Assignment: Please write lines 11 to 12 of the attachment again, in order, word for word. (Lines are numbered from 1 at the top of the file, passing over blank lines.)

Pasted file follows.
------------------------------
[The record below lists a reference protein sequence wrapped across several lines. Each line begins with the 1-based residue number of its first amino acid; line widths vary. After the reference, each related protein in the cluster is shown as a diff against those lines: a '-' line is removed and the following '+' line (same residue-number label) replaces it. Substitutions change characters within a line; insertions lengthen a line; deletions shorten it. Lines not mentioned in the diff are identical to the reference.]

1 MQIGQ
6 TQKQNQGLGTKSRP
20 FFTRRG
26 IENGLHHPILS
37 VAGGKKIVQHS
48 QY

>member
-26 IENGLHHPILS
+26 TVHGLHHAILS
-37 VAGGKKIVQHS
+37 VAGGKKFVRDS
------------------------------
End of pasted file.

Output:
-37 VAGGKKIVQHS
+37 VAGGKKFVRDS